Human rights lawyer refused entry to Britain

September 23rd, 2006 Print Print Email Email

Prominent Ethiopian human rights lawyer Derbew Temesgen Meshesha, who is supposed be addressing a seminar on “˜Public Order, State Security and Press Freedom in Ethiopia’ at the Royal African Society next week (27 September) and the Frontline (journalists) Club (29 September), has been refused an entry visa by the British Embassy in Addis Ababa ““ even though Foreign and Commonwealth officials in London were hoping he could brief them on the current situation in the Horn of Africa.

After a long career in journalism Mr Derbew has spent the last 15 years as a lawyer, specialising in press freedom cases. Ethiopia has the highest number of jailed and exiled journalists in Africa. Many publishers and journalists are currently imprisoned in Addis Abada, where his clients include Leikun Engda, Editor in Chief of DagimWorchif and Solomon Aregawi publisher of another weekly newspaper Hardar.

Mr Derbew, who is well-travelled, and married with four children, was to have spoken alongside Ato Kifle Mulat, President of the Ethiopian Free Press Journalists Association now living in exile in Uganda, who has been granted a visa. Other speakers include representatives from Article 19, Amnesty International and Reporters Without Borders.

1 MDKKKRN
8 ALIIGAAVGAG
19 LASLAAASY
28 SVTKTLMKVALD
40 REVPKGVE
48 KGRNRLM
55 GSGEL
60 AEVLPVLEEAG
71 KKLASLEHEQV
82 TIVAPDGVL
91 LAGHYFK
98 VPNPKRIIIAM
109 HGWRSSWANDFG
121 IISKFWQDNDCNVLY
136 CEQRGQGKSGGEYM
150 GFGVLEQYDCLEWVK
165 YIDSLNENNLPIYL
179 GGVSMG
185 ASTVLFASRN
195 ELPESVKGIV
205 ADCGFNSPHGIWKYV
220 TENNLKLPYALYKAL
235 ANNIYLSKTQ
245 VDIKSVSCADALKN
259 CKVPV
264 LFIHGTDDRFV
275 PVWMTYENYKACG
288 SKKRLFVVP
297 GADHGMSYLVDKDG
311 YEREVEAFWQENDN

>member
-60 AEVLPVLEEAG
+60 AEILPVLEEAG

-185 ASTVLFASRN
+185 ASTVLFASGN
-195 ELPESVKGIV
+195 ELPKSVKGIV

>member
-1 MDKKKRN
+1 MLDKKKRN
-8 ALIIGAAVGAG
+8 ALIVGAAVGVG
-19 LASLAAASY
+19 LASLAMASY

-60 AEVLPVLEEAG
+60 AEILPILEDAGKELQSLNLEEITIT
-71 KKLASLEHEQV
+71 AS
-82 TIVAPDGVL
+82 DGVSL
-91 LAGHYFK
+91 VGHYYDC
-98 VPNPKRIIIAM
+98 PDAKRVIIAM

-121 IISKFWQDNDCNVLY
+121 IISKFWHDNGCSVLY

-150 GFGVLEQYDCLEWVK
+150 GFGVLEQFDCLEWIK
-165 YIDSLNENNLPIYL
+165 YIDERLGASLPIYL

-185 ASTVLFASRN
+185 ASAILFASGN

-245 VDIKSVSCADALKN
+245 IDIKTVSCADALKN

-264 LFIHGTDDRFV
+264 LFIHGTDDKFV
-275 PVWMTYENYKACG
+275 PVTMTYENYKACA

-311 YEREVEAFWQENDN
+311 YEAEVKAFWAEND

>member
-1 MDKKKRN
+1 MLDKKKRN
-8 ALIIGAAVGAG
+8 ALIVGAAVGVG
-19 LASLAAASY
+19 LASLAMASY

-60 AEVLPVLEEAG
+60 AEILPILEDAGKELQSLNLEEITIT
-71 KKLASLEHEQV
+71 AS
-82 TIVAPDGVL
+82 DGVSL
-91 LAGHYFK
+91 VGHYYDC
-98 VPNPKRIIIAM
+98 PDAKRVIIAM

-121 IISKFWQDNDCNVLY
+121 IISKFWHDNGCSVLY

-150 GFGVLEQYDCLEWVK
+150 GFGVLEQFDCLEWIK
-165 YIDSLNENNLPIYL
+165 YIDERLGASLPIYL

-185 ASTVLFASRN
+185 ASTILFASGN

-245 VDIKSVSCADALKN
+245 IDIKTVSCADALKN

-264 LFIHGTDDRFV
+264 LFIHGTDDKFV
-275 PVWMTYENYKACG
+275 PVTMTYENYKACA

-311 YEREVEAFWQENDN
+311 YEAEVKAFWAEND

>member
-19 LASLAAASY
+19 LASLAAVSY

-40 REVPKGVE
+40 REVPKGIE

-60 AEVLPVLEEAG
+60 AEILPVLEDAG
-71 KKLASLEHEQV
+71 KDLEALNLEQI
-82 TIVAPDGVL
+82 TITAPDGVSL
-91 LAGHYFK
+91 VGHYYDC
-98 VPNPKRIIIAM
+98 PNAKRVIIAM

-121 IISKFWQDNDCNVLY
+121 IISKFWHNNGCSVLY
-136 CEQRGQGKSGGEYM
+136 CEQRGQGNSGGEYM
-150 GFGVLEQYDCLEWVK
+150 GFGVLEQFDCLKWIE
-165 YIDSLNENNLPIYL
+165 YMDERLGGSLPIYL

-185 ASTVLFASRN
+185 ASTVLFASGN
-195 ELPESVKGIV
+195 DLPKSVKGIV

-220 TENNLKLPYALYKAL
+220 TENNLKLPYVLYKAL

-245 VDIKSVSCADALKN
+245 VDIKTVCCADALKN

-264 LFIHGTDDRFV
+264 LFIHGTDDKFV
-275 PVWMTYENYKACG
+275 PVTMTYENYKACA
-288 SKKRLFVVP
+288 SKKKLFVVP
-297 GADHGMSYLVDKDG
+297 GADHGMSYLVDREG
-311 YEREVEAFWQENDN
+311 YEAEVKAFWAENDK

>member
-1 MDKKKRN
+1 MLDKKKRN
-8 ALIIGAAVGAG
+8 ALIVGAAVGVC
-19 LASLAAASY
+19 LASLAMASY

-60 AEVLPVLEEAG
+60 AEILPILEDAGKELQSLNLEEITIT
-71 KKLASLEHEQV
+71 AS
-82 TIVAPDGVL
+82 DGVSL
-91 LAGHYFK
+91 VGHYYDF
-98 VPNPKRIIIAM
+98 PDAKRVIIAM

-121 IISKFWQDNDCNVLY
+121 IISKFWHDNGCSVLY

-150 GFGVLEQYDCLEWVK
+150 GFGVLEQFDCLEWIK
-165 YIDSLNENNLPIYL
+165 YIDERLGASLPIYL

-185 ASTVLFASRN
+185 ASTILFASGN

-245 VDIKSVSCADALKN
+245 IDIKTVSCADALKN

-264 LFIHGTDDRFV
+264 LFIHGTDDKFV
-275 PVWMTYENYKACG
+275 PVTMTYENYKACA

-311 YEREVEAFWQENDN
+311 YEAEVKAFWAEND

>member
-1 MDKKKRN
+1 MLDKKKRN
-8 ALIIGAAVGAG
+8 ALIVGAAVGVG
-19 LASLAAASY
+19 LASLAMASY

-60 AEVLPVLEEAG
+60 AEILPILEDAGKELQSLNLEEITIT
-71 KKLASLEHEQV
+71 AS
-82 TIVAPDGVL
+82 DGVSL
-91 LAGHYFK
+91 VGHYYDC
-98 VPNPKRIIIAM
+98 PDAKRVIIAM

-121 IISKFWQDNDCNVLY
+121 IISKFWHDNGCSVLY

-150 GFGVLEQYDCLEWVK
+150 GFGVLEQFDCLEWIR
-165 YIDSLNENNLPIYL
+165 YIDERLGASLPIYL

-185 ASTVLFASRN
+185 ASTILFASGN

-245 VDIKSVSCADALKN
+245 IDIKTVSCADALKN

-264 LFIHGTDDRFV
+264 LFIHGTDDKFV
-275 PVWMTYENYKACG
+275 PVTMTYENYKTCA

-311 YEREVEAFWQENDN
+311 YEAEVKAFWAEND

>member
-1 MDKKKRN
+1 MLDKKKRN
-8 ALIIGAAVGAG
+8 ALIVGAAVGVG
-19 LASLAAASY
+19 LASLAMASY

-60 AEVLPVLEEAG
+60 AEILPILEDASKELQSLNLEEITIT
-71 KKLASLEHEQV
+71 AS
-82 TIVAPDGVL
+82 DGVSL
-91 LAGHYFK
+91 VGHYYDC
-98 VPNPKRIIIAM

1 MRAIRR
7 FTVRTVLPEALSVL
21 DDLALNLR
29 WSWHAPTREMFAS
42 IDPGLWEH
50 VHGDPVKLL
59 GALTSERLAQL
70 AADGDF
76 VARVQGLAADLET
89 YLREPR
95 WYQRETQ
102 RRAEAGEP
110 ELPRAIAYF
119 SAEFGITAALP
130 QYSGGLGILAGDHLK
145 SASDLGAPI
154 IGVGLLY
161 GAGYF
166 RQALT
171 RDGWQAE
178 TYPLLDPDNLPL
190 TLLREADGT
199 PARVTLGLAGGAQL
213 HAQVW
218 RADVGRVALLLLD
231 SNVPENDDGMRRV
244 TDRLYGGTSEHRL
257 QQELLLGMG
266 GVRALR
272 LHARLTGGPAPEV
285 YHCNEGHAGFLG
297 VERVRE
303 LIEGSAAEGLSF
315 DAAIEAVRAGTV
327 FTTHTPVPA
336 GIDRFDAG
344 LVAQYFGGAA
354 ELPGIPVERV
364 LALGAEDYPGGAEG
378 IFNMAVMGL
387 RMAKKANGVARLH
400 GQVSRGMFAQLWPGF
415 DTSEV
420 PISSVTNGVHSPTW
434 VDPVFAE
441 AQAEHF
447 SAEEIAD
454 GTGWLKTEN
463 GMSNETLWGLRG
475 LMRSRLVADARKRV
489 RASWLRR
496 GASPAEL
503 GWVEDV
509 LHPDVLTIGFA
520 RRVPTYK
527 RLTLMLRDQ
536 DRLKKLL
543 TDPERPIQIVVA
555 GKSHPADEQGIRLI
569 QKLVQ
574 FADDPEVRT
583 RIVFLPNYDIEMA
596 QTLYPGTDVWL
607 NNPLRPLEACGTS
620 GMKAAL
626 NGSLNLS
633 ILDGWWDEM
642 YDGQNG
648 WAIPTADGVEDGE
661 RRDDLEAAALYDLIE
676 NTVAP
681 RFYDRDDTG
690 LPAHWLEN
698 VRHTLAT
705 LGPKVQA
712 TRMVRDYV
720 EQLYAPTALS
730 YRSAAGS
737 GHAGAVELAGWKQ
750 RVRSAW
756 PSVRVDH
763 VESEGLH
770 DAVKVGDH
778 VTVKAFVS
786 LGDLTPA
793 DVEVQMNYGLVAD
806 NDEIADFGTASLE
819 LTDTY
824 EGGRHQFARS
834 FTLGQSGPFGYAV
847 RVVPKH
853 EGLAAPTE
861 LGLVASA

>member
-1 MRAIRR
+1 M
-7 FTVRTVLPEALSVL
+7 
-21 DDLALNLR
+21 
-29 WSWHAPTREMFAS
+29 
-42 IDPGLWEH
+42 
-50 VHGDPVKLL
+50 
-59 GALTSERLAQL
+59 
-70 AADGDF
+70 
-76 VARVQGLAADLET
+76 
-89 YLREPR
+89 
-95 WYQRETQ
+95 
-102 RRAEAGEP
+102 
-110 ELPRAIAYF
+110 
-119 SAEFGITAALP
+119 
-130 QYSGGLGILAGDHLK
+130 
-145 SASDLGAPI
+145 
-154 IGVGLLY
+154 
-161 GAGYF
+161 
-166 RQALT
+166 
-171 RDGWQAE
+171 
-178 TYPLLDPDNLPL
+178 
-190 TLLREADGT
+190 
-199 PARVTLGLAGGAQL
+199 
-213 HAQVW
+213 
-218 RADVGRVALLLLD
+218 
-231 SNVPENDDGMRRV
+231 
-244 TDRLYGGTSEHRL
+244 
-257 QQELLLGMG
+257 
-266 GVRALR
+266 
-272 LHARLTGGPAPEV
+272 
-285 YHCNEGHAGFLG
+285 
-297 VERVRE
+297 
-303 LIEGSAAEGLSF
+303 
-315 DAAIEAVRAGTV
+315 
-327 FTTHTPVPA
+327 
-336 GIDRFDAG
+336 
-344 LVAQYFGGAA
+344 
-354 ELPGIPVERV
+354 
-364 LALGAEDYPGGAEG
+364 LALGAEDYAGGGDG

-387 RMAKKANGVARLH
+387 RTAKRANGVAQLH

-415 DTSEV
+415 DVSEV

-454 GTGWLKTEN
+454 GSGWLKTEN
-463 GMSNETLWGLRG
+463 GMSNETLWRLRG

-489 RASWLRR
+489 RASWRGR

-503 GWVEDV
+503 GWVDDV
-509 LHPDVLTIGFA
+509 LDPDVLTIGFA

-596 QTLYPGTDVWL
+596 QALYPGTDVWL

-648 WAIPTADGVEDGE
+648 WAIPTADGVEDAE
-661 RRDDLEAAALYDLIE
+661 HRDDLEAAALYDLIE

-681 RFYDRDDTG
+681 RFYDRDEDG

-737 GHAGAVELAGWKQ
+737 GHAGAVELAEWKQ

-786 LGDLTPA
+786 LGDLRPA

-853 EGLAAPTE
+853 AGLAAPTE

Exiled Journalists Network (EJN) coordinator Forward Maisokwadzo, who has organised his visit, says: “Our aim is to raise public awareness about the harassment and censorship facing journalists in Ethiopia. It is a grave disappointment that one of their strongest defenders is being prevented from coming to Britain to speak out on their behalf. We are calling on the Foreign Office to reverse this decision as a matter of urgency. We would urge press freedom activists everywhere to make representations on his behalf to the British authorities.”?

The Foreign and Commonwealth Office website states: “˜The human rights situation in Ethiopia is poor”¦ Journalists in the independent press who criticise the Government are at risk of arbitrary arrest and detention.’

Comments are closed.